Government intervention can lead to more efficient markets by limiting externalities.
Governments should pass laws that limit externalities.
In Thailand, utility companies charge ~4 THB per unit of electricity, however many landlords charge tourists upwards of 12 THB/unit. As there is a large stream of tourists to Thailand, a significant portion of the rental market there is naturally a short term or one-play game for many landlords. They can trick tourists into thinking they’re getting a good deal on their rent by lowering it compared to the market then overcharging for electricity as a hidden cost. If there were not tourists and it were just locals, this would naturally correct over the long term as locals discovered which landlords were most honest. As this long term behaviour that identifies and rewards honesty and transparency doesn’t naturally emerge for a large segment of the industry, this is why I call it a naturally “short term” system. In contrast, in rental properties primarily occupied by locals, the electricity rates charged by landlords match the rates the electricity companies charge.
To deal with this, in 2018, the Thai government passed a law that landlords can only charge 20% more than the rate the utility company charges them for electricity. Naturally, rent prices increased. For example, assuming an actual electricity cost of 1,500 THB, before you may have had the following charged to the tenant:
Rent: 10,000 THB Electricity: 3,000 THB
The landlord effectively earns 11,500 THB for the room - the rent, plus the electricity, minus what they pay to the electricity company. Now, as they can only charge 20% more than the actual rate, the breakdown looks like this:
Rent: 11,200 THB Electricity: 1,800 THB
The landlord still makes a profit of 11,500 THB and the renter still pays the same amount overall. So, you might ask, what has actually changed? The difference is subtle but important: the system is now more transparent and it allows for renters to more accurately compare rental prices. The law bridges the information asymmetry gap and leads to a more efficient market. Properties have to compete based on their merits rather than based on how they can best deceive renters. It also increases trust in the Thai economy, encouraging more tourists to come visit.
In the long term, the landlords behaviour leads to decreased trust in Thailand, less tourists coming, and the Thai economy as a whole suffering. However, the people that will bear the cost of that will not only be the landlords, who have already profited from their dishonest behaviour, but the Thai people as a whole. The new law removes the externality that landlords were placing on their fellow citizens.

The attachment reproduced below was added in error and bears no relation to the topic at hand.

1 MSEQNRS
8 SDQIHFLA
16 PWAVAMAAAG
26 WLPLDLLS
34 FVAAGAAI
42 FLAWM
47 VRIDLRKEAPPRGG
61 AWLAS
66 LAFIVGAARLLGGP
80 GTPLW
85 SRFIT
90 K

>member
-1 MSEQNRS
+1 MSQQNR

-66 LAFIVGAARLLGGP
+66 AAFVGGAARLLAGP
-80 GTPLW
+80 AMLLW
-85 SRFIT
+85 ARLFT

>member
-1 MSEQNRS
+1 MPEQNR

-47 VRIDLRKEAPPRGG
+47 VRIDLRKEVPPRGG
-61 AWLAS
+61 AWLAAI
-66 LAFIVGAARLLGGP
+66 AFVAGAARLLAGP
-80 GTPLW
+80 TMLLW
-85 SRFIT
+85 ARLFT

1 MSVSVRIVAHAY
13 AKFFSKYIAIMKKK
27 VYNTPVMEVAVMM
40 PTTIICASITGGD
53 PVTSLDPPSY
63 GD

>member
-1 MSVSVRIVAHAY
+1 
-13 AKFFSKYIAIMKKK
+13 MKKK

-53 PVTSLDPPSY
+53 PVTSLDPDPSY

Regulations that limit externalities can make markets more efficient.
I originally saw this thought experiment on Slate Star Codex. Imagine a lake with 1000 fish farms. Each farm earns $1000 per month. However, each farm’s fish produce waste that decrease the value that can be extracted per farm by $1/month. This means that on aggregate, the value of the lake is $0 with everyone there. So the farmers get together and they all agree to install filtration systems that each cost $200 per month to run. Everyone is now only making $800, but it’s better than making $0. Inevitably one farmer will turn their filtration system off. Now the cheater makes $999/month, and everyone else makes $799/month. The defector is making more money by not cooperating, but the average yield per farm is now only $799.20. As this spreads it just gets worse: if 300 farmers stop running their filtration systems, 700 farmers will be making $500/month and 300 farmers will be making $700/month - for an average yield per farm of $560. Now everyone is making less than they’d make if they just cooperated, so they get together and all agree to run their filtration systems again. Inevitably some jackass will turn his off and the cycle continues.
Thus it follows that the lake could be made more efficient with a regulatory body that requires people to run filtration systems. Enforcing that a farmer cannot turn off his filtration system because he devalues everyone else’s use of the lake by $1 each ($999 total) for a gain of only $199 for himself. This example shows is that the regulation itself creates at least $800 of value per month assuming a modest filtration system cheating rate of 0.1% (1 in 1000). If it costs less in taxes for that to be implemented, it makes sense to do so. For each farmer that means a $200/month filtration system and a tax of just under $1/month to pay for regulation enforcement. Of course, it’d be even more efficient if people were honest and we didn’t need the regulatory body in the first place, but that is currently an unachievable utopia.